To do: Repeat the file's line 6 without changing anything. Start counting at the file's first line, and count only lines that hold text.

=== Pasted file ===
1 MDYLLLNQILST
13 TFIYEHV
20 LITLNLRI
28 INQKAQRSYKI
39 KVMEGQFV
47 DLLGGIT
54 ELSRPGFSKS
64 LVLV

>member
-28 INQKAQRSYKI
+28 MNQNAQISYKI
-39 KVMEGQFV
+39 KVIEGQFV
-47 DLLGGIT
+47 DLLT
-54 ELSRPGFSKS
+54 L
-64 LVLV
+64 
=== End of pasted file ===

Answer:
47 DLLGGIT